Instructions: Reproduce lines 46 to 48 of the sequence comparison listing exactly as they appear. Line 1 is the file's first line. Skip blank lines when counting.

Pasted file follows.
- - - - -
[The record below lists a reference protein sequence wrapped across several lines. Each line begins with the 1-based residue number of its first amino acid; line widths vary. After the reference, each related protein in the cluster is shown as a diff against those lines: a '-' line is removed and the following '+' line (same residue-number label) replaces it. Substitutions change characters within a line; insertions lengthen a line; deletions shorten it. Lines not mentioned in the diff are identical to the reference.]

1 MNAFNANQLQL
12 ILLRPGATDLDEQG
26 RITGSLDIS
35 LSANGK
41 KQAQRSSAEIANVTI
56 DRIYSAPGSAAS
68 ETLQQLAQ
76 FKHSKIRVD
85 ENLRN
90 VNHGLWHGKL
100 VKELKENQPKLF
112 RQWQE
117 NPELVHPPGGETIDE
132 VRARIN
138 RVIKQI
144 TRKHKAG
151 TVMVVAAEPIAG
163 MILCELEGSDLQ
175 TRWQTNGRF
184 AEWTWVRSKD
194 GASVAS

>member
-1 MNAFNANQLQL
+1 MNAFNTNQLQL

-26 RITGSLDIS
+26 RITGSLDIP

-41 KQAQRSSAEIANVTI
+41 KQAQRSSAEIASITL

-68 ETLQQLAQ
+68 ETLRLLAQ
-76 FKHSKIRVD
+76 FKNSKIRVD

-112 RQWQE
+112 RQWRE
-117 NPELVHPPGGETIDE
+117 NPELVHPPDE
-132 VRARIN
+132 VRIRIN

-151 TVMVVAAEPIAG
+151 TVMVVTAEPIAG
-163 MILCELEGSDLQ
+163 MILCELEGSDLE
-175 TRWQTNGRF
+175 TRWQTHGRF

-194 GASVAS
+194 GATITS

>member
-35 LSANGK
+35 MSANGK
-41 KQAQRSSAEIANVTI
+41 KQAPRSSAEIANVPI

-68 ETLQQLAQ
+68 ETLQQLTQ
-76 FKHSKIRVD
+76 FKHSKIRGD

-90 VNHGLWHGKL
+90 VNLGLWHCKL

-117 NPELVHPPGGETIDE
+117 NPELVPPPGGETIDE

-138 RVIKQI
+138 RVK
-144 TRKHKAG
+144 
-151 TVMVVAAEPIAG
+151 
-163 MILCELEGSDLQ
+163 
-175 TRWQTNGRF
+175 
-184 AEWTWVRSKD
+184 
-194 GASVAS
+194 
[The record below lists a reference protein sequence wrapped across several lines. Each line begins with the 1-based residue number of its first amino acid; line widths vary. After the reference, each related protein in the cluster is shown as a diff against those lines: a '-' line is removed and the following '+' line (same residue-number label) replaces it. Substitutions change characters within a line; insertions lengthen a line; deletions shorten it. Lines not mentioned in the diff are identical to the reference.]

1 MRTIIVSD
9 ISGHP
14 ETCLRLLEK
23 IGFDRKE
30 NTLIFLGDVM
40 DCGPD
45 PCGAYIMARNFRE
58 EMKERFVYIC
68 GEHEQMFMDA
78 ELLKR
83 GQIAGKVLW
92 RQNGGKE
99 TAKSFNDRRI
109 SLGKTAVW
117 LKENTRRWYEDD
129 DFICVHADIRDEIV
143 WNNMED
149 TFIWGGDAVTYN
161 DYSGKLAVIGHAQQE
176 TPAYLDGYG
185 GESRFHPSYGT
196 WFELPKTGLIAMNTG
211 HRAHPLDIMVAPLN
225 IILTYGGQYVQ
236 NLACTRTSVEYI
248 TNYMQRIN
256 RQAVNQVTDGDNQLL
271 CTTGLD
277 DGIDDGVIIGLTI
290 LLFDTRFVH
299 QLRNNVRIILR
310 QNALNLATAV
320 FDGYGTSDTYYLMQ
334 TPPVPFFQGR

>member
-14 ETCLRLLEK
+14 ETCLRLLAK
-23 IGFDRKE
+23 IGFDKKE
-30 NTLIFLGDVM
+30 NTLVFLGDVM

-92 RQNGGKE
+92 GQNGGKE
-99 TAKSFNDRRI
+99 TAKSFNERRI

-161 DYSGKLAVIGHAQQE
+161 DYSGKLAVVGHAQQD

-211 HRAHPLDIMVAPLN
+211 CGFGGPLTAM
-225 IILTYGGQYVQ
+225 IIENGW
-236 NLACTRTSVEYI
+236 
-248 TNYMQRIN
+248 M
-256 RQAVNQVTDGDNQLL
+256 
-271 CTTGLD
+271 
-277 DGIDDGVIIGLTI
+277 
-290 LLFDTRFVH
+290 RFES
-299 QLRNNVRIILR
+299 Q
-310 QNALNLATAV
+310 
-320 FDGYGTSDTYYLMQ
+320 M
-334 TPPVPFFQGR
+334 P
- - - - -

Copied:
-194 GASVAS
+194 GATITS

>member